Length: 24 minutes
Orchestration: piccolo, 3 flutes, 3 oboes, English horn, 3 clarinets, bass clarinet, 3 bassoons, contrabassoon, 8 horns, 5 trumpets, 3 trombones, tuba, timpani, percussion (bass drum, bells, chimes, cymbals, tam tam, triangle), 2 harps, organ, strings, color organ, and solo piano
First Los Angeles Philharmonic performance: August 8, 1935, Pierre Monteux conducting
About this Piece
Like his good friend Rachmaninoff, Alexander Scriabin (1875-1915) won a Gold Medal for his piano-playing upon graduation from the Moscow Conservatory in 1892 and embarked on the career of a young virtuoso, playing recitals throughout Europe. His own early music was much in the manner of his idol Chopin. But in the first years of the new century Scriabin transformed his life. He left his wife and children and ran off with a young music student. And–under the spell of Nietzsche, Madame Blavatsky, and theosophism–he came to believe that his music had to power to bring mystical unity to a fragmented world. Scriabin’s extraordinary egocentrism (he had been raised by adoring aunts and a grandmother) and the fact that on the old-style calendar his birthday fell on Christmas Day contributed to his sense of Messianic mission. He began to create a visionary music suited to this mission, one based on single-movement forms, chromatic harmonies, and daring ideas about its presentation.
Scriabin laid out a sequence of four symphonic works that he believed would lead to the transformation of human consciousness: The Divine Poem (1905); The Poem of Ecstasy (1908); Prometheus, The Poem of Fire (1909-1910); and Mysterium, planned but not yet written when Scriabin died at 43 of a massive infection. Mysterium, the culmination of the sequence, was to bring about the actual transformation. Scriabin envisioned a performance in India in which the audience and performers would be garbed in white, all the arts–including “the art of perfume”–would be fused, and in the course of the performance mankind would be elevated to a state of ecstatic consciousness.
Prometheus, first performed in Moscow on March 2, 1911, with Scriabin as piano soloist and Koussevitsky conducting, forms a distinct chapter in this progression. Across its twenty-minute span, Scriabin attempts to depict nothing less than the development of human consciousness, from primordial formlessness through man’s emerging self-awareness to a final ecstatic union with the cosmos. In Greek mythology (and in Aeschylus and Shelley), Prometheus had been a rebel who battled the gods on behalf of man, but Scriabin saw in Prometheus’ fire the symbol of human consciousness and creative energy. He attempted to depict this musically in his “Poem of Fire,” and he envisioned not simply a “symphony of sound” but a “symphony of color rays.” Toward this end he conceived a new instrument–the tastiera per luce, or “color-keyboard”–that would project light of different colors on a screen behind the orchestra, reproducing visually what the orchestra was dramatizing in sound. It was a visionary conception and one of the earliest early multi-media events (Scriabin would have liked Fantasia a great deal more than Mussorgsky).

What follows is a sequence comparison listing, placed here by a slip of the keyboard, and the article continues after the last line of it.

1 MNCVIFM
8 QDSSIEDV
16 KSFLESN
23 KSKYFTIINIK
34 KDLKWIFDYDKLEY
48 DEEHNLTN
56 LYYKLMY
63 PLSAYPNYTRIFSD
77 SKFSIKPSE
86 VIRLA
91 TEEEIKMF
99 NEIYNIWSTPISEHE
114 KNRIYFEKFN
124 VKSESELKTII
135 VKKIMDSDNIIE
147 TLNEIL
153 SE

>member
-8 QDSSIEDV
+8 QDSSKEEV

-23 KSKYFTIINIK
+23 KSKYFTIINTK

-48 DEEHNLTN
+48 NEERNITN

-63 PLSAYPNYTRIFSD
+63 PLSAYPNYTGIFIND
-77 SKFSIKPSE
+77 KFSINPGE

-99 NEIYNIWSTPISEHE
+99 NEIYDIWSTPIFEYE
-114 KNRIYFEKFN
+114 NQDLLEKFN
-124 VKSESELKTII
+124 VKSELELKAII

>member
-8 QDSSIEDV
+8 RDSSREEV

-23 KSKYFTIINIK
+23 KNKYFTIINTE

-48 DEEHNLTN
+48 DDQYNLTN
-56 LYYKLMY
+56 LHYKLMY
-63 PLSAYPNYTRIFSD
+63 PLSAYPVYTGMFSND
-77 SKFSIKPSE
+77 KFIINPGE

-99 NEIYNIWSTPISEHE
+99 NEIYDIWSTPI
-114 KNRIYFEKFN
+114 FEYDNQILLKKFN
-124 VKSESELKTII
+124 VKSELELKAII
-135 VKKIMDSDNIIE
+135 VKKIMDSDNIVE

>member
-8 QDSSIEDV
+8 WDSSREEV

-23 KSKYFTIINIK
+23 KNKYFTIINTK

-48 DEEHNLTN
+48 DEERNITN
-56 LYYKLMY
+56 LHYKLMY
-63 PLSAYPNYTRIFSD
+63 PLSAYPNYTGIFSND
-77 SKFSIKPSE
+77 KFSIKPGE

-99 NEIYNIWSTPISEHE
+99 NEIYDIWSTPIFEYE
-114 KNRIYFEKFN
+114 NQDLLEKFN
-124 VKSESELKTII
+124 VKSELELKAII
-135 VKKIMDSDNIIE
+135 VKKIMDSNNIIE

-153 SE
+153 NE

Scriabin never saw a performance with light (the premiere was simply as an orchestral piece), nor did there exist an instrument that could produce the light display that he envisioned. In fact, Scriabin’s ideas about the correspondences between particular colors and tones (or ideas) were never developed in a systematic way, and those who create the light display at performances of Prometheus must create their own theory of light and its relation to this music.
Scriabin scores Prometheus for a huge orchestra that includes an important part for the solo piano, but this is not a concerto–the piano is simply one of the characters in the unfolding drama of enlightenment. The music itself begins in ambiguity with what Scriabin called “the mystical chord,” a slightly-discordant assemblage of fourths. Out of this soft tonal smear, marked “smoky” in the score, distinct musical forces begin to emerge. French horns intone a phrase depicting what one Scriabin scholar has called the “crepuscular, invertebrate state of Karma-less humanity,” a trumpet call represents the creative will, the piano symbolizes man, and a gentle flute melody is the dawn of human consciousness; later the solo violin will be associated with human love. Many of the themes are built on an upward sweep, symbolic of man’s aspiring, yearning grasp for consciousness.
Musically, Prometheus may be described as a gradual crescendo and accelerando that moves from a quiet Lento beginning to a thunderous Prestissimo close. Scriabin covers the score with subjective instructions for the performers. No audience can be aware of these, of course, but they reveal the essence of this musical journey to its creator. A sampling: voluptuous, almost with pain, with delight, with intense desire, with emotion and rapture, with restrained terror, defiantly, stormy, with radiant brilliance, piercing like a scream, suddenly very sweet, victorious, with blinding brilliance, in a whirl.
Such a progression clearly has an erotic component, and that was very much a part of Scriabin’s ecstatic vision. At the climax (that word is used advisedly), an optional chorus enters singing only vowel sounds, the color organ generates an overpowering radiance, and the orchestra rushes Prometheus to its orgiastic fulfillment on a harmonically unambiguous (and very loud) F-sharp-major chord.